Arsenal’s two most significant actions in the summer transfer window were undoubtedly; keeping hold of Alexis Sanchez and Mesut Özil and spending the guts of £50m on Alexandre Lacazette. It is therefore surprising that Özil, Lacazette and Sanchez have not yet been on the pitch simultaneously for a single minute this season.
There are a number of reasons for this, of course. Alexis and Özil picked up slight injuries during the final throes of pre-season, which is often damaging for a player’s rhythm. Arsenal’s presence in the Europa League and the League Cup means that they have a very distinct second XI at the moment and they have used it to ease Alexis into another campaign.
Alexandre Lacazette is acclimatising to the pace of the Premier League and has been substituted in each of the games he has started since the opening day. While Özil and Alexis have fine-tuned their fitness, Danny Welbeck has enjoyed an inspired start to the season, which has allowed the manager to keep Mesut and Alexis’ jets nice and cool.
Nevertheless, it does feel at least a little deliberate that the trio have passed one another like ships in the night as we move into October. On paper, there is little doubt that they are the de facto front 3- we are talking about the club’s three most expensive signings of all time after all. I have the impression that the manager did not plan to have both Sanchez and Özil for this season.
My entirely uninformed hunch is that Arsenal were always going to fight to keep Alexis, but would have been open to offers for Özil in lieu of him signing a new deal. When interest in the German was not forthcoming, I have a hunch that they panicked and began a dialogue with Manchester City for Alexis in the final days of the window.
In terms of raw numbers, the Chilean has become slightly more valuable because of his durability and because he has developed the creative side of his game. It can be frustrating to watch him drop deep to collect the ball and he does turn the ball over too often, but he created 14 goals last season. This season, even though he has lacked sharpness, he is still regularly creating gilt edged chances with disguised through balls and diagonal passes.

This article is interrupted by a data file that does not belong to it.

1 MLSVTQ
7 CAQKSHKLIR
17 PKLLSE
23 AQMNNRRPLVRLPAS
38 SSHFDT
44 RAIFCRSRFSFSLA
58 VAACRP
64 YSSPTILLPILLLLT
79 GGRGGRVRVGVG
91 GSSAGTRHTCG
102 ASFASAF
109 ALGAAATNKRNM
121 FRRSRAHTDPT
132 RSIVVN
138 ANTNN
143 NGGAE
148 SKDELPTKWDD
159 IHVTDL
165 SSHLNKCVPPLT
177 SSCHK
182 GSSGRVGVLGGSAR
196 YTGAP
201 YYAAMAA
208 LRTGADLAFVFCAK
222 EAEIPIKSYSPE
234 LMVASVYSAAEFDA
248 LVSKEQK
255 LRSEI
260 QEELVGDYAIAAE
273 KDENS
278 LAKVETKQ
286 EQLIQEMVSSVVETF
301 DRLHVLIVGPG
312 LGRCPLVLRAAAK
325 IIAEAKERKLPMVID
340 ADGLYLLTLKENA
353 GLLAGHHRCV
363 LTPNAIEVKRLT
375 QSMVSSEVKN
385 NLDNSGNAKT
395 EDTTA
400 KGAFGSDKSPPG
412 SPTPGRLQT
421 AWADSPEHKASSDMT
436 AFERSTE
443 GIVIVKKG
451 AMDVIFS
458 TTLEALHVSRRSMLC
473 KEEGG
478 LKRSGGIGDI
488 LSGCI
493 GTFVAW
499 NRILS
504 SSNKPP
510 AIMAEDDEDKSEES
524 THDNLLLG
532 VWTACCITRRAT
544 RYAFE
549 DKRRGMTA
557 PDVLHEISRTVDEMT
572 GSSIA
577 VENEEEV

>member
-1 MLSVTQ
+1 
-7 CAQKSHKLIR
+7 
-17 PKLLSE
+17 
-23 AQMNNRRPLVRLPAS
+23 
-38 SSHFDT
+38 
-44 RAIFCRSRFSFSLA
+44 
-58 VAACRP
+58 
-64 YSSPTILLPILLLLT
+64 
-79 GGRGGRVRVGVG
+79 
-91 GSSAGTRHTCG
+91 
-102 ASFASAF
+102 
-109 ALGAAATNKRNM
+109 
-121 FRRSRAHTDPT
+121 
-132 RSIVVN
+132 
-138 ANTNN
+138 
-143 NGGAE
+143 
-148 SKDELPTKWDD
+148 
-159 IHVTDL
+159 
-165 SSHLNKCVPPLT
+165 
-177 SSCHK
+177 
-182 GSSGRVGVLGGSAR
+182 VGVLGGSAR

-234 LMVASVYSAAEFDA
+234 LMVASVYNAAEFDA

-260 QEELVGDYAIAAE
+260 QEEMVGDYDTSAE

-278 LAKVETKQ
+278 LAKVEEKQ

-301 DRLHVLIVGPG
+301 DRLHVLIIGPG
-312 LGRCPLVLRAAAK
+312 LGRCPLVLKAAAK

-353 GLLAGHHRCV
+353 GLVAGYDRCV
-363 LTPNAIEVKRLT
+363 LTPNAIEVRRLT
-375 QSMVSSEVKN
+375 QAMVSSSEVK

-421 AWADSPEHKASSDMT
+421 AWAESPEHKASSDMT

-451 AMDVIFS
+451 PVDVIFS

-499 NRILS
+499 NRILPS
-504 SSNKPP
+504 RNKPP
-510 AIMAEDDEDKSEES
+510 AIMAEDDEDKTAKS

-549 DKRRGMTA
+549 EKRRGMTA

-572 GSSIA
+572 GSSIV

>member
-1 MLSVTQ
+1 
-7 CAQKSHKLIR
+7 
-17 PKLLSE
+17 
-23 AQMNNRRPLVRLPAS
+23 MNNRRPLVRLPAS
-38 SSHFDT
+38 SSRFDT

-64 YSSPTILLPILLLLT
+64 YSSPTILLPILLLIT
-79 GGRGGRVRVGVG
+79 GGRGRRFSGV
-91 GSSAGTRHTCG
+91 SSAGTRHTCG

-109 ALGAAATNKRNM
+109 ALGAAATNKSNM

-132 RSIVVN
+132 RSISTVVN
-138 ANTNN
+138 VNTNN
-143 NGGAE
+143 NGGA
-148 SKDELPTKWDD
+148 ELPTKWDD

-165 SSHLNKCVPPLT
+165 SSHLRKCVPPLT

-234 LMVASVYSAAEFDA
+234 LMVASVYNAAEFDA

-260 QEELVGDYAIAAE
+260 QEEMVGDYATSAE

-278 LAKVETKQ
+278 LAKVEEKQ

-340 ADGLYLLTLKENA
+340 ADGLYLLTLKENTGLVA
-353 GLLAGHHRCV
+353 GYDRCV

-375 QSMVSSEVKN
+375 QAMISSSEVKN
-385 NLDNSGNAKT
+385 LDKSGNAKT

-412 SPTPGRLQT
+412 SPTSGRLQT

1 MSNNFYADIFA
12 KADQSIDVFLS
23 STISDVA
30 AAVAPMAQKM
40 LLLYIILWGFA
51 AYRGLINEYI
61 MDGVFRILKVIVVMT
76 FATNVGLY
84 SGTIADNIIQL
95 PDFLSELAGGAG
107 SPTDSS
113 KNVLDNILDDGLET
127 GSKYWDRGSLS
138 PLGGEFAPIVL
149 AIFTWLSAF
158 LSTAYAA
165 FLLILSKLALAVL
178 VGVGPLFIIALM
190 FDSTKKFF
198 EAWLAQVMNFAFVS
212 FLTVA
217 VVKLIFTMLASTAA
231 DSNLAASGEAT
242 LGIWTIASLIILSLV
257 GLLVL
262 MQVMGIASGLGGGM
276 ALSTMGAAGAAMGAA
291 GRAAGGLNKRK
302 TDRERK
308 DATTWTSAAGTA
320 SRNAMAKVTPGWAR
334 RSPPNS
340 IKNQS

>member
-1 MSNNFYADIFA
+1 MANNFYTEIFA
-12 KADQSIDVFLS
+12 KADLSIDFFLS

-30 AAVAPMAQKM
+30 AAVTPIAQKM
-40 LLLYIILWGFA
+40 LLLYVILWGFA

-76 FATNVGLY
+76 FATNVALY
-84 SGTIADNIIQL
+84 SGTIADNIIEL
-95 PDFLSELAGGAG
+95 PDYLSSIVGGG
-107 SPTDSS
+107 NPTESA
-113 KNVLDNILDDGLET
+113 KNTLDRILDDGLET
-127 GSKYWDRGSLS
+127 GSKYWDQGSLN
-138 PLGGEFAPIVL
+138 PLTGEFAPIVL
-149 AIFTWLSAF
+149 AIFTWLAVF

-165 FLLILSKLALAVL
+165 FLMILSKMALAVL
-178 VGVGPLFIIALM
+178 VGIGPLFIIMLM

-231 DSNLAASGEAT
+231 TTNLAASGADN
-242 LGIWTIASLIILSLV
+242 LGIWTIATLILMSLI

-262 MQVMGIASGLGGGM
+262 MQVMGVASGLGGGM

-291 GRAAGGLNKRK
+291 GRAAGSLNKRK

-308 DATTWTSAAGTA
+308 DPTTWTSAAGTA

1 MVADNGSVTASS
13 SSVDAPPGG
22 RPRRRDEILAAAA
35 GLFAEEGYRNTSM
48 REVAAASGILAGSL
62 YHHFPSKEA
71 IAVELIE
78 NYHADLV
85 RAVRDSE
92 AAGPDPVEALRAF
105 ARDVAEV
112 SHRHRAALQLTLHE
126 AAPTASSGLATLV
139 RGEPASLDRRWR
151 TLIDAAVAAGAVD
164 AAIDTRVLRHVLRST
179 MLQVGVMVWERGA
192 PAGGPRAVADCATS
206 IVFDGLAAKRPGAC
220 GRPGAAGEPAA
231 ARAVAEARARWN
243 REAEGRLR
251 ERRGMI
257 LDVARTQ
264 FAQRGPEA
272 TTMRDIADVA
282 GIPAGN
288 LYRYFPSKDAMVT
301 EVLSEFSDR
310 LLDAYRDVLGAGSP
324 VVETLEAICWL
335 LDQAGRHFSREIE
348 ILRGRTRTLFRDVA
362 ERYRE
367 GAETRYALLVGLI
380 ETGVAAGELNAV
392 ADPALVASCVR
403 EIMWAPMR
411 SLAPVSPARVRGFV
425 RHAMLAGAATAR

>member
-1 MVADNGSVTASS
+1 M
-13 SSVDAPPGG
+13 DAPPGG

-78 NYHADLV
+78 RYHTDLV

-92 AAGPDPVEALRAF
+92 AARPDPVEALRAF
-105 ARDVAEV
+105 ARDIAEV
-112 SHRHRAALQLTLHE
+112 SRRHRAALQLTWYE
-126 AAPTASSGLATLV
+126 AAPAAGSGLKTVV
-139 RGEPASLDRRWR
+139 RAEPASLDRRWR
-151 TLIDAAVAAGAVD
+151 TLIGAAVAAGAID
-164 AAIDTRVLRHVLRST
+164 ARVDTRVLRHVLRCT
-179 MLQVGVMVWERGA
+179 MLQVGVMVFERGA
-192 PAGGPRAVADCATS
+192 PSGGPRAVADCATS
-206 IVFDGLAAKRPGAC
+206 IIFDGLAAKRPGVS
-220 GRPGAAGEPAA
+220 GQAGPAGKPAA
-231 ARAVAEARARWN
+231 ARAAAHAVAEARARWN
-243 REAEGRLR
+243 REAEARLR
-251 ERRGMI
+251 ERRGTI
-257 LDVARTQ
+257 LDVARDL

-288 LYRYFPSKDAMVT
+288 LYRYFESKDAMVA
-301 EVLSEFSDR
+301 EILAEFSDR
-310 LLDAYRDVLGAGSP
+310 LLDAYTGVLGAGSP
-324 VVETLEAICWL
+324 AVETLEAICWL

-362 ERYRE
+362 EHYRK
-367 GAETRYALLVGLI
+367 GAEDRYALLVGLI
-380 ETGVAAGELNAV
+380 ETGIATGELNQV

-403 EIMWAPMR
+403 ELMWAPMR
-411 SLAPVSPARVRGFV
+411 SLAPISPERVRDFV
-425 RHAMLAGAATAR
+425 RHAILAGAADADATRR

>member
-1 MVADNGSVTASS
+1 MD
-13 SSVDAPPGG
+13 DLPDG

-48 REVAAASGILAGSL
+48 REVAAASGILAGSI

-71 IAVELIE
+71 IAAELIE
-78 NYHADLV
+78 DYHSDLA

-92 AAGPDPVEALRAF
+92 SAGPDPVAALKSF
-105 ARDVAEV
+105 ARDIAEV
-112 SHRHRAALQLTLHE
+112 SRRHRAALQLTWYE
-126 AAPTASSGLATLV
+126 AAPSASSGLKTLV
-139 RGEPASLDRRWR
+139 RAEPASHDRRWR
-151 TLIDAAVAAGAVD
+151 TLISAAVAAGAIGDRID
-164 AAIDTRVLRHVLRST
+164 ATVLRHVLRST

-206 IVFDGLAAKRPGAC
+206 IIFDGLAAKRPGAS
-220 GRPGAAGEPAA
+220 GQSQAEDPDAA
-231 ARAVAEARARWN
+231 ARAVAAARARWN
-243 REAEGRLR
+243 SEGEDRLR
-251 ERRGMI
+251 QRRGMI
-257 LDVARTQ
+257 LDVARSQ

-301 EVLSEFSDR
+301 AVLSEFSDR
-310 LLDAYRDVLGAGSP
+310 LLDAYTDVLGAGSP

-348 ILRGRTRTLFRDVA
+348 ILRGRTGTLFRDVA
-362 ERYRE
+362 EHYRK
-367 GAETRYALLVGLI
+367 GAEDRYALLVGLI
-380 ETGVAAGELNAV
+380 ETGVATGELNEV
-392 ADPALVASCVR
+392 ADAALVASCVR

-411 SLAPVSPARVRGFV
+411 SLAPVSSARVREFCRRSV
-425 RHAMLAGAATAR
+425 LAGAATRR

Put simply, Alexis scores and creates prolifically, whereas Özil’s game is heavily weighted towards the latter. Sanchez and Özil ended last season playing in inside forward roles, which worked quite well initially. It took them away from the structure of the team and afforded both players the freedom they crave to roam and find space. Alexis began to take up positions in the half spaces, which has further fed his creative game and given him a wider radar for the pass.
He has been able to slip snaking through balls into the channel between the opposition centre-half and right-back, as he did most notably for Özil against Stoke back in May. Alexis struck up a good partnership with Nacho Monreal at the end of last season too, feeding him passes that took the Spaniard towards the by-line. With a greater sharpness and better decision making than we have seen from him so far this season, one can imagine he and Kolasinac striking up a good relationship.
However, Alexis also loses possession more frequently than he ought to and with Özil detached from the midfield too, it puts pressure on the central midfield when moves break down. There is a paradox at play at the heart of the Gunners attack. Alexis and Özil generally have a good relationship and combine often. But their games are at odds with one another.
Özil’s two most convincing spells of form in an Arsenal shirt were his maiden season, before Sanchez joined. He also hit a rich vein of form during the winter of 2015 and into early 2016- when the Chilean was injured. They are both individualists (which is, in itself, a paradox given the number of goals they create for teammates and for one another), but in different ways.